In my presentation, which touches issues of SP06, SP07 and SP08, I first investigate citizens’ attitudes toward direct democracy, distinguishing three theoretical models: new politics, political disaffection and egalitarian theory of democracy (Wirnsberger/ Haller 2015). I will show that only the third is able to explain the high approval of direct democracy among the population. Second, I will investigate elites’ stances toward direct democracy. Three strategies will be distinguished: avoidance, instrumental strategies, and abuse by populist and authoritarian regimes; examples for all of them are given from European history of the 20th century and recent European integration and politics. Third, I will discuss institutional rerequisites which can ensure that all citizens will become interested in and able to participate in an informed way in referenda. I will also discuss arguments which say that many political issues are improper for referenda, either because they are too complex, or because they overrule minorities or concern fundamental human rights (see, e.g., Dalton 2001; Donovan/ Karp 2006; Bowler et al. 2007; Bengtsson/ Mattila 2009). Here, experiences from Switzerland which are most instructive will be used to show how direct democracy can be applied in a way to ensure a balanced political process of European integration, that is, a process which empowers people and keeps in check economic elites (banks, capital interests etc.) and populist political leaders and elites.

M. Haller (2008), European Integration as an Elite Process? Routledge; S. Wirnsberger/ M. Haller (2015), Attitudes toward direct democracy in Austria (in German in Österreichische Zeitschrift für Politikwissenschaft 44).

(Un)Making Turkey’s Way to Europe: Democracy, Solidarity and Refugees


Sakarya University, Turkey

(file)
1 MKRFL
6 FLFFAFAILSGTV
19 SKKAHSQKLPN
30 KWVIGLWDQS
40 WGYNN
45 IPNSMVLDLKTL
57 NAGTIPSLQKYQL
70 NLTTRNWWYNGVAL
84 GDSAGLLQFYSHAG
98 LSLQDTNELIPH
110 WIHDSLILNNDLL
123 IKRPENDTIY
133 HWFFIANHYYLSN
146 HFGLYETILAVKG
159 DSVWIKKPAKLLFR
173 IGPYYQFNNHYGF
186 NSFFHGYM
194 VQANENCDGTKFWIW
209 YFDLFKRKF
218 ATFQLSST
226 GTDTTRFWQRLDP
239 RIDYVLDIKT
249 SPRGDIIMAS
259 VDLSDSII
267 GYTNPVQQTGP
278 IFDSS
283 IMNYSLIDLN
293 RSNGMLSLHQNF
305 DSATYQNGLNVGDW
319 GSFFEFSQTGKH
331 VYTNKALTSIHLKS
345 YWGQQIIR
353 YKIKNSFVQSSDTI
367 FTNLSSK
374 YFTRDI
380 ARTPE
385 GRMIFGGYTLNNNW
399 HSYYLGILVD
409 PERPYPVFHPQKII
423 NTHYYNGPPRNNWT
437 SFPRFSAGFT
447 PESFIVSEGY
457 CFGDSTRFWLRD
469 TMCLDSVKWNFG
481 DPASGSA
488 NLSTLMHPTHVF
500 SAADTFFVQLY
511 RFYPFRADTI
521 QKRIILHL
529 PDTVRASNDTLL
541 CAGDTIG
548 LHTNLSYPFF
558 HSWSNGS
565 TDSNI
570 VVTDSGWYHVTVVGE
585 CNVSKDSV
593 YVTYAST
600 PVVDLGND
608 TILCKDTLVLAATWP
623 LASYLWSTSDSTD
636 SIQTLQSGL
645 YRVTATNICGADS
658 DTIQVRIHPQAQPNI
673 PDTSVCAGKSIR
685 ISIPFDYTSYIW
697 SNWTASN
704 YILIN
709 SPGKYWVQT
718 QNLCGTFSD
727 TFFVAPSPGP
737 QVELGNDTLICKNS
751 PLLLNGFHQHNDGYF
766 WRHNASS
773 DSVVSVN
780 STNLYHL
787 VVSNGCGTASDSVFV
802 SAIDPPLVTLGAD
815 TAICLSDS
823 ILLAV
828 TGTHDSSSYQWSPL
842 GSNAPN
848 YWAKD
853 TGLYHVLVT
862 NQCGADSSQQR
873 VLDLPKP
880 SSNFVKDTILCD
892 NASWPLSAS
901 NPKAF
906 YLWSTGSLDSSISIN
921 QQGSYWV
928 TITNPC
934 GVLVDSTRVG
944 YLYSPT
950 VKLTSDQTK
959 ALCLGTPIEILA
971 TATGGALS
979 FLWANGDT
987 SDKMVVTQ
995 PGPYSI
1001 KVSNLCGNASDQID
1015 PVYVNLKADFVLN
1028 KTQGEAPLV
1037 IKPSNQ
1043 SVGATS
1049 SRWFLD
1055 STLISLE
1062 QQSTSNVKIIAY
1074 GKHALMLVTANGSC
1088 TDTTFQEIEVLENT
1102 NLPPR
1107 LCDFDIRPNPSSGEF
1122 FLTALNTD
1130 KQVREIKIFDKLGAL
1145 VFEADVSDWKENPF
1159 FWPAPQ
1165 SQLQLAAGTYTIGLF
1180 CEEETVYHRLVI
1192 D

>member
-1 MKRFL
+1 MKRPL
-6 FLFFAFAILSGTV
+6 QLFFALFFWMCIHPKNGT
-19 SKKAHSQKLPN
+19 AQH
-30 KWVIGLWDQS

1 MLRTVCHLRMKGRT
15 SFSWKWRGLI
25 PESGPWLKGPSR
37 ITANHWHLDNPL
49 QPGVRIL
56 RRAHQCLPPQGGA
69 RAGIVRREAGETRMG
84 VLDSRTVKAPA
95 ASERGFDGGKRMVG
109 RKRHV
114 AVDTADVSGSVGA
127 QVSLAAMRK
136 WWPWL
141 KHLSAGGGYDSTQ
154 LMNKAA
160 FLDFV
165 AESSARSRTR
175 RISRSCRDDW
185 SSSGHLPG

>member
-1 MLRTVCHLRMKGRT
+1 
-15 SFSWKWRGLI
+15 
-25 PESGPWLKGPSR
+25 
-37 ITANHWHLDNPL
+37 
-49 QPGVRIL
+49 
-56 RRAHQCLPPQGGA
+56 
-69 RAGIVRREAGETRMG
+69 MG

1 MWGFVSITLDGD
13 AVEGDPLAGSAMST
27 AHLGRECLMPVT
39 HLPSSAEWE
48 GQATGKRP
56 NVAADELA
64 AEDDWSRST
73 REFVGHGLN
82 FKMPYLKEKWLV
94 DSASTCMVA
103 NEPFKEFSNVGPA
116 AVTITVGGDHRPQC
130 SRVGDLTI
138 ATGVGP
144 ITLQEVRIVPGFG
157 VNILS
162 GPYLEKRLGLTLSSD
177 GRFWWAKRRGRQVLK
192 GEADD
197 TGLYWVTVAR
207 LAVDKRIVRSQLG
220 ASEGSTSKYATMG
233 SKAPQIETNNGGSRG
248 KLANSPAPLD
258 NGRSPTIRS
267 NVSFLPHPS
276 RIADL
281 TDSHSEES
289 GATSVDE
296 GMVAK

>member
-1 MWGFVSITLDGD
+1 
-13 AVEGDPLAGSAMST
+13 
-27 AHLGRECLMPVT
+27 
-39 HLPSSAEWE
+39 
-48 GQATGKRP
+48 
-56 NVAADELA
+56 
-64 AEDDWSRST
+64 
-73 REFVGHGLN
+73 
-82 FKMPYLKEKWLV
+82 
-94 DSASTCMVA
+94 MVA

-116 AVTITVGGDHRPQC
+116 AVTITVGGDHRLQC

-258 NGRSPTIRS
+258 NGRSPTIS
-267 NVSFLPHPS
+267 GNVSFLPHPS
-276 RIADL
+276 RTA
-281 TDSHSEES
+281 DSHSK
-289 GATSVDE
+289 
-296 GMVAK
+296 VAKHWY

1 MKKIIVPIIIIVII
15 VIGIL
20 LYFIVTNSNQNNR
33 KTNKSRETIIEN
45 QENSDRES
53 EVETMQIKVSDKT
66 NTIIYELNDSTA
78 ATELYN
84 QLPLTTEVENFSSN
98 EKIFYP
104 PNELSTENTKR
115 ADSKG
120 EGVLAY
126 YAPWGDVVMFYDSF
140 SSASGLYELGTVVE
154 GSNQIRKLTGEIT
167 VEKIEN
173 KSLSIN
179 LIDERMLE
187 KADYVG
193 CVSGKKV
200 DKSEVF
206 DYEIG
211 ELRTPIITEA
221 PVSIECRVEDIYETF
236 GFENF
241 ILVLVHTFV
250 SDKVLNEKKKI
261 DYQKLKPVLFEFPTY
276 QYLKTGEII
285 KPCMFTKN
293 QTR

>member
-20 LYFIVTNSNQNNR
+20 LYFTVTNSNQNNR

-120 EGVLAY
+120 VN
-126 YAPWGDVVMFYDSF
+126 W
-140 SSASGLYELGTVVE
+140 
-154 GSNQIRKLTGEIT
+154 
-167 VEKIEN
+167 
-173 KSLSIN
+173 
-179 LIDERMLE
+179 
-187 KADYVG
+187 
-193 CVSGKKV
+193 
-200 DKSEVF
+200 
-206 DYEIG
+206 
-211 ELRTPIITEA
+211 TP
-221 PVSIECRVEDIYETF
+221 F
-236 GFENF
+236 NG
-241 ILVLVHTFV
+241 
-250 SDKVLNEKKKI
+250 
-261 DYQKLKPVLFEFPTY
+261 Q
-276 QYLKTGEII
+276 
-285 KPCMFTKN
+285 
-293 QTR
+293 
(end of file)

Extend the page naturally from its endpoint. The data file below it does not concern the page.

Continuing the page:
Turkey’s relation with European Union is longer than a half century. Since the country had the potential candidate status in 1999, the links between EU and Turkey has been hanged on by a hair. Although it won’t be fair to ignore the developments rooted in this weakening relation; the political culture in the country, the nationalist approaches, the vulnerable democratic structure and the issues regarding the refugees caused by the inhumane war along the borders seem to make the long process to have an “unhappy end”.

Despite all problems in the country and the ups and downs in diplomatic relations, those who are aware of the positive influence of the EU accession process in Turkish democratic process want the accession process to be kept alive as the sensitive political culture seems to take this as a driving power through a better democracy and rule of law. However, the controversial issues which look like the bleeding wound and has stayed unsolved for decades, such as the Kurdish Issue, press freedoms, human rights, freedom of expression and taught and the recent refugee crisis make those positive perspectives to turn into a hopeless case.

Therefore, based on theoretical literature and political perspective, this paper aims to look at (a) history of EU and Turkey relations, (b) why this relation has that many ups and downs, (c) the current democratic situation in the country, (d) how so-called “refugee crisis” and the conflict around the Turkish borders influenced the EU and Turkey relations, (e) and how and why these relations need to be developed for a more peaceful and democratic common future.